3. Amen, brother. Speaking as one who is also deeply moved by Russian orthodox music, with a couple of exceptions I never found 80s Christian music to be particularly edifying. I used to joke to my sister about that music with the “Christian drums,” the formulaic cheesewiz music that, while I believe it was and is sincere, didn’t seem to spring from the same inspirational font that produced Hayden and Bach.

    I confess I had my own “Is U2 Christian” questions. Not knowing them or their hearts, I wasn’t sure if it was an affectation, or genuine. I was content to leave that question unanswered. If someone comes to God, that is what is ultimately important, not if they got there by a different route than I did.

  4. I’ve enjoyed the artistic and theological influence and dynamic tension of U2’s music; hard to believe it’s 30 years now. Allow me, however, to say a word on behalf of CCM, even if that may be a bit trayf for the musical Sanhedrin.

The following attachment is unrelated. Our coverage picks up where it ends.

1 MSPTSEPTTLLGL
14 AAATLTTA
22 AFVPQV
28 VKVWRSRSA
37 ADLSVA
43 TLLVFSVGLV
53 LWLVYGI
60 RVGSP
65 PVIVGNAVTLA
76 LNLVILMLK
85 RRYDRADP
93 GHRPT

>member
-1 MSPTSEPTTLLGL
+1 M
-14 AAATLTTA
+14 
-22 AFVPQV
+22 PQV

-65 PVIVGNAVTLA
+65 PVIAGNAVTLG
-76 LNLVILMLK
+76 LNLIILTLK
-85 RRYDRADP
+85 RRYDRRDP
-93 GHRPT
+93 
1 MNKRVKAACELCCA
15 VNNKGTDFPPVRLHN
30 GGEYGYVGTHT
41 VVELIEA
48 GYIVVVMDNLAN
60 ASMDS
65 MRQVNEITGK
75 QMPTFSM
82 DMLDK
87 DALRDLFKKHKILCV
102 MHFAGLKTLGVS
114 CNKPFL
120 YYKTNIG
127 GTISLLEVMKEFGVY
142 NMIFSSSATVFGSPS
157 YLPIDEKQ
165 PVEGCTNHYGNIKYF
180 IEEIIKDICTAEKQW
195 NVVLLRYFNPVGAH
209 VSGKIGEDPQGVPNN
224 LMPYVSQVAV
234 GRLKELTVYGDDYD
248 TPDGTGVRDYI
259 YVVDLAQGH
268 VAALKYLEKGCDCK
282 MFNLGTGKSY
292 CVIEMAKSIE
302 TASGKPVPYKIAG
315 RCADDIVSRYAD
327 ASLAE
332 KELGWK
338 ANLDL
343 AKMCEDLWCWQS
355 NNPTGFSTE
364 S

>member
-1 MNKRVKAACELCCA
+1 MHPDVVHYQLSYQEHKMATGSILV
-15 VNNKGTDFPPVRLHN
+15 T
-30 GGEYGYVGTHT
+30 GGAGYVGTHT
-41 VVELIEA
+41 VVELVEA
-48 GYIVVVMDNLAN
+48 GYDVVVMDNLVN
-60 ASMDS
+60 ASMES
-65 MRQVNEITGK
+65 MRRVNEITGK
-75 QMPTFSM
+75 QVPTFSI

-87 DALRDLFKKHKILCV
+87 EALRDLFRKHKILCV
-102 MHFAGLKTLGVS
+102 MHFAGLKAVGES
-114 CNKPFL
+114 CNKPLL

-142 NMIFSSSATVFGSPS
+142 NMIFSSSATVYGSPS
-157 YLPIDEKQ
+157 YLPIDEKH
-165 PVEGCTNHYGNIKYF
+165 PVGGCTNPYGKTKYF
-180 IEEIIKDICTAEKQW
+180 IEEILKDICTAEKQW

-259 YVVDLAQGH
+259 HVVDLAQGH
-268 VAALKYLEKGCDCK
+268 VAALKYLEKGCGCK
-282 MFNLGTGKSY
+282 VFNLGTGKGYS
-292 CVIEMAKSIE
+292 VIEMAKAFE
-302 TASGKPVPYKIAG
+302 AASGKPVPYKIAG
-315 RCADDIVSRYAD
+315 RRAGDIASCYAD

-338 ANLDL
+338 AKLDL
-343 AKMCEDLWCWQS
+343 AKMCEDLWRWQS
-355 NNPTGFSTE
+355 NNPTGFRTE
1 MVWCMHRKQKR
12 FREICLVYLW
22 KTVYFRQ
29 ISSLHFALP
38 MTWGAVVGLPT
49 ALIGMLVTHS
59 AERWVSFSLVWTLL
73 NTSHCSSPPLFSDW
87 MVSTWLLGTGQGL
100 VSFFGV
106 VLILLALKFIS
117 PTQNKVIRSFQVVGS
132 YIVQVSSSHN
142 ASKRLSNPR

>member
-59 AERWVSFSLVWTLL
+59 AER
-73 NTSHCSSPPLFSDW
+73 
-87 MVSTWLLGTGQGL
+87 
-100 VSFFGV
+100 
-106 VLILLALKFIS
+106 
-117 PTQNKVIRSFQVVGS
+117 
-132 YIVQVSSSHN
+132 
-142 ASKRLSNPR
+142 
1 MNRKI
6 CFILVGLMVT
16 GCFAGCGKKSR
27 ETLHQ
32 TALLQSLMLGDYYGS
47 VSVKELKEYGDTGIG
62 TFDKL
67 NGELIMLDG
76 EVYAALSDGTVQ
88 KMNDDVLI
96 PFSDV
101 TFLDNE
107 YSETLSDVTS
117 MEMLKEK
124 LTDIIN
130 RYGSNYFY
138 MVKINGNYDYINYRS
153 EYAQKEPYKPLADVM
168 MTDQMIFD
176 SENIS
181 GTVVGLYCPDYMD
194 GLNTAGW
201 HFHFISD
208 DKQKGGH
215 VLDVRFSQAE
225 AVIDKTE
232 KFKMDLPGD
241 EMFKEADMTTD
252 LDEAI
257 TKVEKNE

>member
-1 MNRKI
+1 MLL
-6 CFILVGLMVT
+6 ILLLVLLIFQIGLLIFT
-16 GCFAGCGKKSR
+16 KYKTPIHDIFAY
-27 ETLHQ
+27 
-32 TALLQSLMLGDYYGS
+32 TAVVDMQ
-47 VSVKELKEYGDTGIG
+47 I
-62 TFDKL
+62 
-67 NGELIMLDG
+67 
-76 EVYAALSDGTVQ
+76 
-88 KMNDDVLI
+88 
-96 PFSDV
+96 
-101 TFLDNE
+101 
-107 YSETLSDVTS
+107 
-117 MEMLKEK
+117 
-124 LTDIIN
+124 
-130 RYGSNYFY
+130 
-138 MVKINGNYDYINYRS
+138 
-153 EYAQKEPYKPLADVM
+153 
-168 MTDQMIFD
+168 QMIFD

Certainly CCM can be shallow, but it isn’t necessarily the equivalent of CheeseWhiz on a Sacramental cracker. At my church anyway, the songs most often have lyrics drawn directly from scripture and have been a useful way for me to get the Word down deep; when facing a stressful or dispiriting time the Word then comes to me in music, and it gives me songs to sing under my breath to deal with the situation. The verses may be repetitive, but are more bearable for me than the congregation earnestly plodding with square chins and quavering voices through four verses of “The Old Rugged Cross” while Sister Berniece keeps the reverb pedal to the metal. The old hymns are pulled from scripture too, of course, but when I was younger I’d be comatose by the fourth bar. Later, after becoming more inspired in my faith life I could appreciate the words and themes, especially as I saw the resonance with the newer songs. Each to his dagnab, blue-eyed own, of course, but those extolling the virtues and edification of the old music always sound the same to me as those trying to tell me that rice-cakes are really good for me.